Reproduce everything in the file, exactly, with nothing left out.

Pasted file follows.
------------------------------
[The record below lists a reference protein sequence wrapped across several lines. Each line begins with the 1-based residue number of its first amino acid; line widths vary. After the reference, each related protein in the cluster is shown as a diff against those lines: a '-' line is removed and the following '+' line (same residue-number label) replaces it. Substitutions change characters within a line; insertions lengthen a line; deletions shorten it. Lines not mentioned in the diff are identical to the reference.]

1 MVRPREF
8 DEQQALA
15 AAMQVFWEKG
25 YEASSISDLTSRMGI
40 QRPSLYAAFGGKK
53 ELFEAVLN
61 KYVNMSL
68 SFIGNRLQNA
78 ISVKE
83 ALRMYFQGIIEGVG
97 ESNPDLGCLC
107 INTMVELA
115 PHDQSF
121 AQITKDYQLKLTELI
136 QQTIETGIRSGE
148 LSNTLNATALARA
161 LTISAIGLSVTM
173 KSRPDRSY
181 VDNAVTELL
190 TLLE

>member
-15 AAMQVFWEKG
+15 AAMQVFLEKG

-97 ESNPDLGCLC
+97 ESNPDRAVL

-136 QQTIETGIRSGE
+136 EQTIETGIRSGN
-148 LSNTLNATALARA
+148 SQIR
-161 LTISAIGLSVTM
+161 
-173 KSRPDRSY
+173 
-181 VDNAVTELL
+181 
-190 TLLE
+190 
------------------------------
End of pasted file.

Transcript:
[The record below lists a reference protein sequence wrapped across several lines. Each line begins with the 1-based residue number of its first amino acid; line widths vary. After the reference, each related protein in the cluster is shown as a diff against those lines: a '-' line is removed and the following '+' line (same residue-number label) replaces it. Substitutions change characters within a line; insertions lengthen a line; deletions shorten it. Lines not mentioned in the diff are identical to the reference.]

1 MVRPREF
8 DEQQALA
15 AAMQVFWEKG
25 YEASSISDLTSRMGI
40 QRPSLYAAFGGKK
53 ELFEAVLN
61 KYVNMSL
68 SFIGNRLQNA
78 ISVKE
83 ALRMYFQGIIEGVG
97 ESNPDLGCLC
107 INTMVELA
115 PHDQSF
121 AQITKDYQLKLTELI
136 QQTIETGIRSGE
148 LSNTLNATALARA
161 LTISAIGLSVTM
173 KSRPDRSY
181 VDNAVTELL
190 TLLE

>member
-15 AAMQVFWEKG
+15 AAMQVFLEKG

-97 ESNPDLGCLC
+97 ESNPDRAVL

-136 QQTIETGIRSGE
+136 EQTIETGIRSGN
-148 LSNTLNATALARA
+148 SQIR
-161 LTISAIGLSVTM
+161 
-173 KSRPDRSY
+173 
-181 VDNAVTELL
+181 
-190 TLLE
+190 